" If you have changed at all, my love, since w^e parted," said
Martin at length, as he looked upon her with a proud delight, " it
is only to be more beautiful than ever ! "

Had she been of the common metal of love-worn young ladies,
she would have denied this in her most interesting manner ; and
would have told him that she knew she had become a perfect
fright ; or that she had wasted away with weeping and anxiety ;
or that slie was dwindling gently into an early grave ; or that her
mental sufterings were unspeakable ; or would either by tears or
words, or a mixture of both, have furnished him with some other
information to that effect, and made him as miserable as po!-sible.
But she had been reared up in a sterner school than the minds oi'
most young girls are formed in ; she had had her nature strength-
ened by the hands of hard endurance and necessity ; had come out
from her young trials constant, self-denying, earnest, and devoted ;
had acquired in her maidenhood — whether happily in the end, for
herself or him, is foreign to our present to inquire— some-
thing of that nobler quality of gentle hearts which is developed
often by the sorrows and struggles of matronly years, but often by
their lessons only. Unspoiled, unpampered in her joys or griefs ;
with frank, and full, and deep aff"ection for the object of her early
love ; she saw in him one who for her sake was an outcast from
his home and fortune, and she had no more idea of bestowing
that love upon him in other than cheerful and sustaining words,
full of high hope and grateful trustfulness, than she had of being
unworthy of it, in her lightest thought or deed, for any base
temi)tation that the world could offei-.

" Wiiat change is there in i/ou, Martin," she replied ; " for that
concerns me nearest ? You look more anxious and more thoughtful
than vou used."





"Why as to that, my love," said Martin, as he drew her waist
within liis arm, first looking round to see that there were no
observers near, and beholding Mr. Tapley more intent than ever
ou the fog; "it would be strange if I did not; for my life —
especially of late — has been a hard one."

"I know it must have been," she answered. "When have I
forgotten to think of it and you 1 "

"Not often, I hope," said Martin. "Not often, I am sure.
Not often, I have some right to expect, Mary ; for I have under-
gone a great deal of vexation and privation, and I naturally look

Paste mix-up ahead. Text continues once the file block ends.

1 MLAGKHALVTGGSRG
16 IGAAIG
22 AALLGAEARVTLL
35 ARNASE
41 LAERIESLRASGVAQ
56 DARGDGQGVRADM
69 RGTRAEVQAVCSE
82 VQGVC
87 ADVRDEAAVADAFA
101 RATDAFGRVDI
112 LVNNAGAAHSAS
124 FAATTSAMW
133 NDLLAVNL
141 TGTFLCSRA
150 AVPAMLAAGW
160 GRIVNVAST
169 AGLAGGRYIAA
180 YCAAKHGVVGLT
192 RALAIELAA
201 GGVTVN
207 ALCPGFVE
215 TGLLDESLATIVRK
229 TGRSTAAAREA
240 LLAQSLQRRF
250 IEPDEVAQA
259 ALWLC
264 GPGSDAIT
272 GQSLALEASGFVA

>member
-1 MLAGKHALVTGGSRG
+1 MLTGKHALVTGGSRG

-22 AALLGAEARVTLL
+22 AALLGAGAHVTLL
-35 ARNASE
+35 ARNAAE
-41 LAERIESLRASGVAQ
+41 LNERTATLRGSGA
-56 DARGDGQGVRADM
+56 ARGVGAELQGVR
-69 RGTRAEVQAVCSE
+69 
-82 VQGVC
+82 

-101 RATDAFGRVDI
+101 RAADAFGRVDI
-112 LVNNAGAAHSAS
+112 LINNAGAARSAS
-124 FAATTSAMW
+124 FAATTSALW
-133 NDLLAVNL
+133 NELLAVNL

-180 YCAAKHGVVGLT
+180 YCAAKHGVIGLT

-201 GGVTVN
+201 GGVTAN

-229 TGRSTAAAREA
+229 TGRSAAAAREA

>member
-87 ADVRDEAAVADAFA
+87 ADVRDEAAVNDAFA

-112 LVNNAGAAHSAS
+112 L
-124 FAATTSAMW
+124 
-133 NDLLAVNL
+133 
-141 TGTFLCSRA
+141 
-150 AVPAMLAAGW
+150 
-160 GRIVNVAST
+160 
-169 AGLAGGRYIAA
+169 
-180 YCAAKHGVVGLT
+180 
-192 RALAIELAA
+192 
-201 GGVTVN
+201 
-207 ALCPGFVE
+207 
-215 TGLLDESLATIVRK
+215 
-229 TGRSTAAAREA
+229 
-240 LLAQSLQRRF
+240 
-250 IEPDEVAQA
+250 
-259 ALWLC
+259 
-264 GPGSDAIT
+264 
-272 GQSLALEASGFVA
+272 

for that return, you know."

"A very, very poor return," she answered with a fainter smile.
" But you have it, and will have it always. You have paid a
; dear price for a poor heart, Martin ; but it is at least your own,
and a true one."

"Of course I feel quite certain of that," said Martin, "or I
; shouldn't have put myself in my present position. And don't say
a poor heart, Mary, for I say a rich one. Now, I am about to
break a design to you, dearest, which will startle you at first, but
which is undertaken for your sake. I am going," he added slowly,
looking far into the deep wonder of her bright dark eyes, " abroad."

" Abroad, Martin ! "

" Only to America. See now — how you droop directly 1 "

" If I do, or, I hope I may say, if I did," she answered, raising
her head after a short silence, and looking once more into his face,
" it was for grief to think of what you are resolved to undergo for
me. I would not ventme to dissuade you, Martin ; but it is a
long, long distance ; there is a wide ocean to be crossed ; illness
and want are sad calamities in any place, but in a foreign country
dreadful to endure. Have you thought of all this ? "

" Thought of it ! " cried Martin, abating, in his fondness — and
he was very fond of her — hardly an iota of his usual impetuosity.
"What am I to do? It's very well to say. Have I thought of it?
my love ; but you should ask me in the same breath, have I
thought of starving at home ; have I thought of doing porter's
work for a living ; have I thought of holding horses in the streets
to earn my roll of bread from day to day? Come, come," he
added, in a gentler tone, " do not hang down your head, my dear,
for I need the encouragement that your sweet face alone can give
me. Why, that's well ! Now you are brave again."

"I am endeavouring to be," she answered, .'^iiiiling tlirough lier

"Endeavouring to lie aiiything that's good, and being it, is,
with you, all one. Don't I know that of old ? " cried Martin,


gaily. " So ! Tliat's famous ! Now I can tell you all my plans
as cheerfully as if you were my little wife already, Mary."'

She hung more closely on his arm, and looking upward in his
face, bade him speak on.

" You see," said Martin, playing with the little hand upon his
wrist, " that my attempts to advance myself at home have been
baffled and rendered abortive. I will not say by whom, Mary, for